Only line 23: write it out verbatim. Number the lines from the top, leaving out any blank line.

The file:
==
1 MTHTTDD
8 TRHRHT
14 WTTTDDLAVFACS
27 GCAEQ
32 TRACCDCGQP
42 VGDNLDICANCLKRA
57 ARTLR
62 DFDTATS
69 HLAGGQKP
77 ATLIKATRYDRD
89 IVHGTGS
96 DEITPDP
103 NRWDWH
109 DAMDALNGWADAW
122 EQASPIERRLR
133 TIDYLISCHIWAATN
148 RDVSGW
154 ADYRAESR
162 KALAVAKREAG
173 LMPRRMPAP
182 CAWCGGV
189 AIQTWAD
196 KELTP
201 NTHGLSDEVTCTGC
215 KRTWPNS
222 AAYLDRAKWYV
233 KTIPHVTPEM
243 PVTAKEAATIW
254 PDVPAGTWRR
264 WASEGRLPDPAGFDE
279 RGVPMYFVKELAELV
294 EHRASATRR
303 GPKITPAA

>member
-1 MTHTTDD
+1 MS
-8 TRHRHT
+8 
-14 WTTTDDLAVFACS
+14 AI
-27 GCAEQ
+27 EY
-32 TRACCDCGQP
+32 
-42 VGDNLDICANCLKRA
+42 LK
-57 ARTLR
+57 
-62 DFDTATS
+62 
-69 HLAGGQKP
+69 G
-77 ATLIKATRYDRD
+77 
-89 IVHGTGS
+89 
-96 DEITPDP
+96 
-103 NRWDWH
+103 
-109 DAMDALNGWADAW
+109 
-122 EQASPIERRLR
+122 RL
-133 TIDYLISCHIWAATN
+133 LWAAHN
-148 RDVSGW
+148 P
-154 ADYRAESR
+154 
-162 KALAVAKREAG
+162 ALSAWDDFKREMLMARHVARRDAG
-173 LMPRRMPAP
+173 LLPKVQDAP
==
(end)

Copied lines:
196 KELTP